Many pathological states and disorders are caused by poorly functioning patterns in the brain and imbalance of different brainwaves in the different region of the brain. Here is some of them.

Delta/Theta Imbalance

• Cognitive Impairment
• Impulsivity
• Hyperactivity
• Focus and Attention Issues
• Socially Inappropriate
• Easily distracted
• Excessive Speech
• Disorganized
• Hyper-emotional
• Traumatic Brain Injury
• Dementia
• Learning Disorders
• Autism / Asperger’s

Alpha Imbalance

• Depression
• Victim Mentality
• Excessive Self Concern
• Passive Aggressive
• Irritability
• Avoidance Behavior
• Rumination
• Anger
• Self-Deprecation
• Agitation
• Fibromyalgia
• Withdrawal Behavior

Beta Imbalance

• Anxiety
• Migraine
• Tension Headaches
• Insomnia
• Obsessive Thinking
• Excessive Rationalization
• Poor Emotional Self-awareness
• Panic Attacks
• Worry
• Chronic Pain
• Hyper-vigilant
• Dislike Change
• Restless


Basically, there are two classical directions in neurofeedback therapy training. It is either focusing on low frequencies (alpha or theta) to strengthen relaxation and focus or emphasizing high frequencies (low beta, beta) for reinforcing activation, organizing, and inhibiting distractibility.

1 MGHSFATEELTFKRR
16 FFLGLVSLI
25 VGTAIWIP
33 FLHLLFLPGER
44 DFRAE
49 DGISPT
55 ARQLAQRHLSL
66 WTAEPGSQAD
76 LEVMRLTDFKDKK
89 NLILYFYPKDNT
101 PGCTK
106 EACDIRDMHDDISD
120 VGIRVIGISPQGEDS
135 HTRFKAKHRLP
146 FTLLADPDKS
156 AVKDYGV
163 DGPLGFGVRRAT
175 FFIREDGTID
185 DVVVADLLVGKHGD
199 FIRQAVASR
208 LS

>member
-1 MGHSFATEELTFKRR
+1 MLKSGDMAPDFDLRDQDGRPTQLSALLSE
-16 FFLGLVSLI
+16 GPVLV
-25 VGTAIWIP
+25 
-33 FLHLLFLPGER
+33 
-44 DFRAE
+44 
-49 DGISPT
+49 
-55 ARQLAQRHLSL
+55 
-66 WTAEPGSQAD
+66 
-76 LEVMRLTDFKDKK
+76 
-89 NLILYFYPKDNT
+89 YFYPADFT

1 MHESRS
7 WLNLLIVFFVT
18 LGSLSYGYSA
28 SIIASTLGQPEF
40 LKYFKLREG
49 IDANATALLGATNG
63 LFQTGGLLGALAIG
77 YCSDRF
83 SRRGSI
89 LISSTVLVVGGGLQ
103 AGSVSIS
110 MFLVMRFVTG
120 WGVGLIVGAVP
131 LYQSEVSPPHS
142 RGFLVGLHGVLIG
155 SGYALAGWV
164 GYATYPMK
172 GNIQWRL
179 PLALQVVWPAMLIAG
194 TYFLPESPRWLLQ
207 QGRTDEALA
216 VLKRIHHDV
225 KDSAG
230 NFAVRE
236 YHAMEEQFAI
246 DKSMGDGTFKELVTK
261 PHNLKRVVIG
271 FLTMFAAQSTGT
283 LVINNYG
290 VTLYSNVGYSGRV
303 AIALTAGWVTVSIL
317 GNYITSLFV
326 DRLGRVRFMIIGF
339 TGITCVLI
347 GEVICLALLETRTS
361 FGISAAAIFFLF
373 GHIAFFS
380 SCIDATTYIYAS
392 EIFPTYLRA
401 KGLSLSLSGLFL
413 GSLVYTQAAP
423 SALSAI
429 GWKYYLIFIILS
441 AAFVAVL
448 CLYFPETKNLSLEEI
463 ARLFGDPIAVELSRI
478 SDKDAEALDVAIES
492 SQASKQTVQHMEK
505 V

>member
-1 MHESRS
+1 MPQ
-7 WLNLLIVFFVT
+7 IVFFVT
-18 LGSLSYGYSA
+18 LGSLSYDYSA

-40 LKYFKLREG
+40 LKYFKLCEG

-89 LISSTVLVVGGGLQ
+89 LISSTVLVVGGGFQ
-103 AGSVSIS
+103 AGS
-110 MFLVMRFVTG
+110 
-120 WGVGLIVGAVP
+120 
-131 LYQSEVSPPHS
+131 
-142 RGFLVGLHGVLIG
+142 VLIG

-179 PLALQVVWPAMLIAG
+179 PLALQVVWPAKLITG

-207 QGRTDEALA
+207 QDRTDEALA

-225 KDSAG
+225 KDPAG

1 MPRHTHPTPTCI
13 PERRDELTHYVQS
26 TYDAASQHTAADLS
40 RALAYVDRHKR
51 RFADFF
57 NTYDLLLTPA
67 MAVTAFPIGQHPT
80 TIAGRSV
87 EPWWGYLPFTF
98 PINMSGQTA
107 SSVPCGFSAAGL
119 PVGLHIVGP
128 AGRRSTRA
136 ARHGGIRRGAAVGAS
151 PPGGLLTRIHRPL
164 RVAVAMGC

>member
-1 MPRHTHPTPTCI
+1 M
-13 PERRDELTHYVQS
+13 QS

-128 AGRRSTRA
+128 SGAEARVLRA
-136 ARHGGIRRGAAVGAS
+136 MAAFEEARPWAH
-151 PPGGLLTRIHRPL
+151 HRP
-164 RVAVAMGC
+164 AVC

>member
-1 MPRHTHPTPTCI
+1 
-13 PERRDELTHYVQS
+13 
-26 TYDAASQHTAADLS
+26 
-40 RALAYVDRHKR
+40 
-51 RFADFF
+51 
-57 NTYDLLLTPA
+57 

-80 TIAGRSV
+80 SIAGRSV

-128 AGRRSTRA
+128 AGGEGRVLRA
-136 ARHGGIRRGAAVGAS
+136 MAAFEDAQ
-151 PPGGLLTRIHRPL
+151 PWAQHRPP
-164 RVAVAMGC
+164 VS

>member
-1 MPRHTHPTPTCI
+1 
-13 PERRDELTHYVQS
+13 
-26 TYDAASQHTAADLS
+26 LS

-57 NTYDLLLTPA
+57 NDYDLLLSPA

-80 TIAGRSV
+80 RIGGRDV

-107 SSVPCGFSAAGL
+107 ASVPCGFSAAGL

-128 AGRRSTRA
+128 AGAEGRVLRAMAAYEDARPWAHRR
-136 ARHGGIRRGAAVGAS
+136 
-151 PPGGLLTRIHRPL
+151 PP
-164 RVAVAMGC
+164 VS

Neurofeedback treatment protocols mainly focus on the alpha, beta, delta, theta, and gamma training/treatment or a combination of them such as alpha/ theta ratio, beta/theta ratio, etc. 


Various studies have been performed on the alpha protocol. The alpha wave of the brain is usually associated with alert relaxation. The alpha mood is described as a calm and pleasant situation. All alpha frequencies describe the creative activity of the brain so that it is used in the process of relaxation (relaxing the muscles), which eventually leads to sleep.
The most common frequency bandwidth for the alpha treatment is the 7-10 Hz frequency range, which is used for meditation, sleep, and reducing stress and anxiety. Also, a frequency of 10 Hz causes deep muscle relaxation, pain reduction, regulating breathing rate, and decreasing heart rate.